Carroll County Times

Advice on dealing with plantar fasciitis

Q: I need some advice. I have been dealing with plantar fasciitis since July of 2013. I have orthotics and I've stretched, done physical therapy, used a night splint, the boot, heel cups and have had cortisone shots, and I am still suffering. I have been told that high-intensity electric shock therapy has good results, but it costs $4,000 and is not covered by my insurance. I'm considering surgery but am not sure I'd be doing the right thing. The surgeon wants to go in on the bottom of my foot and cut 2/3 of the fascia. I have had people tell me not to let anyone go in on the bottom of my foot, because it can cause nerve damage and an assortment of other problems. Any advice is appreciated. — Lisa A., Woodbine, Md.

A: I am sorry to hear you are dealing with this frustrating and painful condition. Like you, I had a long battle with a severe, double case of plantar fasciitis — PF — that sidelined me for a long time and kept me from doing the things I enjoy. Though I am not a medical doctor, I personally favor holistic healing and would always consider surgery a last resort.


With the exception of cortisone shots, I tried all the same things you did, including ultrasound therapy and two months of traditional physical therapy, during my battle with PF and nothing worked. Finally, I turned to acupuncture and was amazed how quickly I began to heal. In addition to acupuncture treatments, I continued stretching, icing and, most uncomfortably, walking barefoot on gravel a few times a week to increase blood flow to the fascia, which is a flat band of non-vascular tissue that connects your heel bone to your toes.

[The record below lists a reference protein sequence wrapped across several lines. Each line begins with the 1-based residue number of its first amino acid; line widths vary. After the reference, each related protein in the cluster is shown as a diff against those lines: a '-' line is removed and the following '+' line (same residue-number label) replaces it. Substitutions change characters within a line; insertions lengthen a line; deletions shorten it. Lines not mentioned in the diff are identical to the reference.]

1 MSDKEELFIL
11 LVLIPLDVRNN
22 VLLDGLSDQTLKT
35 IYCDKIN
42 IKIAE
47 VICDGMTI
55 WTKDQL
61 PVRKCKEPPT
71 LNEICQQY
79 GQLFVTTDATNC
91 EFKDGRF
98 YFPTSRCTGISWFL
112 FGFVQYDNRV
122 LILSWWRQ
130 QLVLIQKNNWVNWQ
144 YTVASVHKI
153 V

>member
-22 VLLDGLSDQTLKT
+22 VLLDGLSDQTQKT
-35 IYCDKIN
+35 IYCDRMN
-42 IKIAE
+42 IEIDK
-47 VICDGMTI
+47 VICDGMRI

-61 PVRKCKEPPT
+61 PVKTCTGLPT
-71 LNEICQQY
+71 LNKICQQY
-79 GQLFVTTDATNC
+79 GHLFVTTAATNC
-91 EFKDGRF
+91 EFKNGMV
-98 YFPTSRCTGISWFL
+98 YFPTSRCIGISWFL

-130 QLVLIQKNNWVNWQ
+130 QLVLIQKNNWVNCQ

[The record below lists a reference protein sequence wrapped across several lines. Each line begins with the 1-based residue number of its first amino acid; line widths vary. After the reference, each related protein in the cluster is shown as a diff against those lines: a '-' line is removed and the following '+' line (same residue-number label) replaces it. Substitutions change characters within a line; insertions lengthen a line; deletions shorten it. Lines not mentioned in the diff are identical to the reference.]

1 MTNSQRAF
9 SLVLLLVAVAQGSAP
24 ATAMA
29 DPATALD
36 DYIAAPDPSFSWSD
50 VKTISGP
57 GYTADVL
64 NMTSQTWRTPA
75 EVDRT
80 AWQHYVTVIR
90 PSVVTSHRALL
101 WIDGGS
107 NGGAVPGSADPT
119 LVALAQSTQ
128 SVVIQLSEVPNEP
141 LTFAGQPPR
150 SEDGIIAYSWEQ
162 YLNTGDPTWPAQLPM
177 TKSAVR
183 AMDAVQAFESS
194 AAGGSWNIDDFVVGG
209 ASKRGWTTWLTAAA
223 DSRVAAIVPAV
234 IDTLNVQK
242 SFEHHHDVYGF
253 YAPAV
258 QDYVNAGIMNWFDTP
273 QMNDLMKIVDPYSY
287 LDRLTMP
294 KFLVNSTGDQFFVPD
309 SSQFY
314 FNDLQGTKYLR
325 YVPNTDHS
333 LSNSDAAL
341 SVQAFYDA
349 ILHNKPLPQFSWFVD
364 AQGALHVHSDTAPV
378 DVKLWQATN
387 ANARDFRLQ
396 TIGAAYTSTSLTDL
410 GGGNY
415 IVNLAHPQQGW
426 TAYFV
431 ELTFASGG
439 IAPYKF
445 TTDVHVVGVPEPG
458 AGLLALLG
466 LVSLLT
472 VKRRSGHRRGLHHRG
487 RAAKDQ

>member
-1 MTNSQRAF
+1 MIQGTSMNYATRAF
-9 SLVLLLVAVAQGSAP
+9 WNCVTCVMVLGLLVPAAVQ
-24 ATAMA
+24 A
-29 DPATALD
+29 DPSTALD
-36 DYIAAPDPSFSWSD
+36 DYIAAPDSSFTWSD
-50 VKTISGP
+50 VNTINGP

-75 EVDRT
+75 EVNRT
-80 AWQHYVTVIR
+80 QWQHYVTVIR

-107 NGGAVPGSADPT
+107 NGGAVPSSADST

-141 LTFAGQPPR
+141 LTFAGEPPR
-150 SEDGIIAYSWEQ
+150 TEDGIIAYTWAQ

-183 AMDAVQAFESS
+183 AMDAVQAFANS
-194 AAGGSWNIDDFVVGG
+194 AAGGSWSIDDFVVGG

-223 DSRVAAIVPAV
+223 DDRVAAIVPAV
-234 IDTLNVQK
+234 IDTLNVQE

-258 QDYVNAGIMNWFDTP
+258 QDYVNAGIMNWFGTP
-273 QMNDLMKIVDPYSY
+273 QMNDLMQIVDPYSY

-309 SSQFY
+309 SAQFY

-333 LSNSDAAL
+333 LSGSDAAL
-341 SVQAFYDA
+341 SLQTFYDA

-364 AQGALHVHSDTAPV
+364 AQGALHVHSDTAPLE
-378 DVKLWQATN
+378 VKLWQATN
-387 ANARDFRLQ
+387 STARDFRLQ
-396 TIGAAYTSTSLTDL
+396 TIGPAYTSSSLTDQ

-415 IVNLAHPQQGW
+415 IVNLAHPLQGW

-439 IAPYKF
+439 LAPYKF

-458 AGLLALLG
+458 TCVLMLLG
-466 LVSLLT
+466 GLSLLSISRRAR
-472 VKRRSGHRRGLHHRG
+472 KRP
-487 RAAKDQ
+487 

As I struggled to recover, I learned about Chi Running and determined that my PF may have been caused, at least in part, by improper running form. When I finally returned to running, I switched to minimalist shoes and worked to transition from a heel-striking gait to a mid-sole landing. I also eschewed traditional PF healing strategies, such as the use of insoles, supportive shoes and not going barefoot, deeming these tactics Band-Aids rather than solutions to my problem. In theory, decades of wearing supportive footwear renders feet weak. If the feet are continually supported, the muscles are unable to strengthen on their own, and increasing foot strength is imperative to preventing PF from recurring. To that end, I regularly practiced exercises designed to increase foot strength.


After healing from PF, switching to minimalist shoes, and altering my gait, I have remained PF-free for years. What worked for me, however, may not work for you, and my non-traditional approach to healing runs counter to what most physical therapists and podiatrists would recommend. As always, you should listen to your body and consult with your physician to determine which treatment is best for you.

Please email your fitness and health questions to me at or mail to:

As I See Fit

c/o The Advocate

115 Airport Drive, Suite 170

Westminster, MD 21157